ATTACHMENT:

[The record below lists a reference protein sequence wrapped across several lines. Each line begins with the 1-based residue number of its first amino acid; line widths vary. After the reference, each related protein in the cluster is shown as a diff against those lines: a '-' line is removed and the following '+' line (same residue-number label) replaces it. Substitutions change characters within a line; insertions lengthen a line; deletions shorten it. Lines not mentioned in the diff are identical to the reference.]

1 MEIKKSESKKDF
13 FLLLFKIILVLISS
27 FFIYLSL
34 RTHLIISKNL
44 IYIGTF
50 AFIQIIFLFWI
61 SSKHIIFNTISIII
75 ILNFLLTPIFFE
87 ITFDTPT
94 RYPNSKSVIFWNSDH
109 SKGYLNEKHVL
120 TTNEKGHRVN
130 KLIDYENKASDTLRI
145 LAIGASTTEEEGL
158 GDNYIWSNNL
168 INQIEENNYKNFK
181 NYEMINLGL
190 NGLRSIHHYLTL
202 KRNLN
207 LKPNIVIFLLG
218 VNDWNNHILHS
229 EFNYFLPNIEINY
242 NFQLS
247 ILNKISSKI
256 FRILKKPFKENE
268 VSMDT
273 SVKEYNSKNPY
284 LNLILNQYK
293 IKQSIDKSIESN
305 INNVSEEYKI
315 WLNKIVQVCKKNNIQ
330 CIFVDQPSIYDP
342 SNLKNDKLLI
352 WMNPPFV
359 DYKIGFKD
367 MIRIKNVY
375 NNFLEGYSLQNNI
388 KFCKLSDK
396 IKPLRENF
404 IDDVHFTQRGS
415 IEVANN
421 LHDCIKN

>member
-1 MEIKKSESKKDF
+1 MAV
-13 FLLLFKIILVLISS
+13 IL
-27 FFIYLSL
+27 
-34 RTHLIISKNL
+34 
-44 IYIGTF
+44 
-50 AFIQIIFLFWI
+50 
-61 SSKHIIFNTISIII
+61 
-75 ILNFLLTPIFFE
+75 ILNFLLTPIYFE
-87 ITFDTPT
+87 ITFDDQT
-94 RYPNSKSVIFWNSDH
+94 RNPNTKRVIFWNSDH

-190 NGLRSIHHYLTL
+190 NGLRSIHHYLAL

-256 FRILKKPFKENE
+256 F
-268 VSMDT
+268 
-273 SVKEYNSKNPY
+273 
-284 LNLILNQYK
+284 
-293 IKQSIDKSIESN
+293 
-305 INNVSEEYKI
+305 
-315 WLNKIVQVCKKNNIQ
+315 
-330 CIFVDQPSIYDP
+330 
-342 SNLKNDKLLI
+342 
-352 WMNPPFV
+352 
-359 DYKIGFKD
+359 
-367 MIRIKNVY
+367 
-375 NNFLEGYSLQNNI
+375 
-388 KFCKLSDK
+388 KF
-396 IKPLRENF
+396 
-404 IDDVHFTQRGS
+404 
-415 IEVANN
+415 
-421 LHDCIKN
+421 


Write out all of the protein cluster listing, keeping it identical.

[The record below lists a reference protein sequence wrapped across several lines. Each line begins with the 1-based residue number of its first amino acid; line widths vary. After the reference, each related protein in the cluster is shown as a diff against those lines: a '-' line is removed and the following '+' line (same residue-number label) replaces it. Substitutions change characters within a line; insertions lengthen a line; deletions shorten it. Lines not mentioned in the diff are identical to the reference.]

1 MEIKKSESKKDF
13 FLLLFKIILVLISS
27 FFIYLSL
34 RTHLIISKNL
44 IYIGTF
50 AFIQIIFLFWI
61 SSKHIIFNTISIII
75 ILNFLLTPIFFE
87 ITFDTPT
94 RYPNSKSVIFWNSDH
109 SKGYLNEKHVL
120 TTNEKGHRVN
130 KLIDYENKASDTLRI
145 LAIGASTTEEEGL
158 GDNYIWSNNL
168 INQIEENNYKNFK
181 NYEMINLGL
190 NGLRSIHHYLTL
202 KRNLN
207 LKPNIVIFLLG
218 VNDWNNHILHS
229 EFNYFLPNIEINY
242 NFQLS
247 ILNKISSKI
256 FRILKKPFKENE
268 VSMDT
273 SVKEYNSKNPY
284 LNLILNQYK
293 IKQSIDKSIESN
305 INNVSEEYKI
315 WLNKIVQVCKKNNIQ
330 CIFVDQPSIYDP
342 SNLKNDKLLI
352 WMNPPFV
359 DYKIGFKD
367 MIRIKNVY
375 NNFLEGYSLQNNI
388 KFCKLSDK
396 IKPLRENF
404 IDDVHFTQRGS
415 IEVANN
421 LHDCIKN

>member
-1 MEIKKSESKKDF
+1 MAV
-13 FLLLFKIILVLISS
+13 IL
-27 FFIYLSL
+27 
-34 RTHLIISKNL
+34 
-44 IYIGTF
+44 
-50 AFIQIIFLFWI
+50 
-61 SSKHIIFNTISIII
+61 
-75 ILNFLLTPIFFE
+75 ILNFLLTPIYFE
-87 ITFDTPT
+87 ITFDDQT
-94 RYPNSKSVIFWNSDH
+94 RNPNTKRVIFWNSDH

-190 NGLRSIHHYLTL
+190 NGLRSIHHYLAL

-256 FRILKKPFKENE
+256 F
-268 VSMDT
+268 
-273 SVKEYNSKNPY
+273 
-284 LNLILNQYK
+284 
-293 IKQSIDKSIESN
+293 
-305 INNVSEEYKI
+305 
-315 WLNKIVQVCKKNNIQ
+315 
-330 CIFVDQPSIYDP
+330 
-342 SNLKNDKLLI
+342 
-352 WMNPPFV
+352 
-359 DYKIGFKD
+359 
-367 MIRIKNVY
+367 
-375 NNFLEGYSLQNNI
+375 
-388 KFCKLSDK
+388 KF
-396 IKPLRENF
+396 
-404 IDDVHFTQRGS
+404 
-415 IEVANN
+415 
-421 LHDCIKN
+421 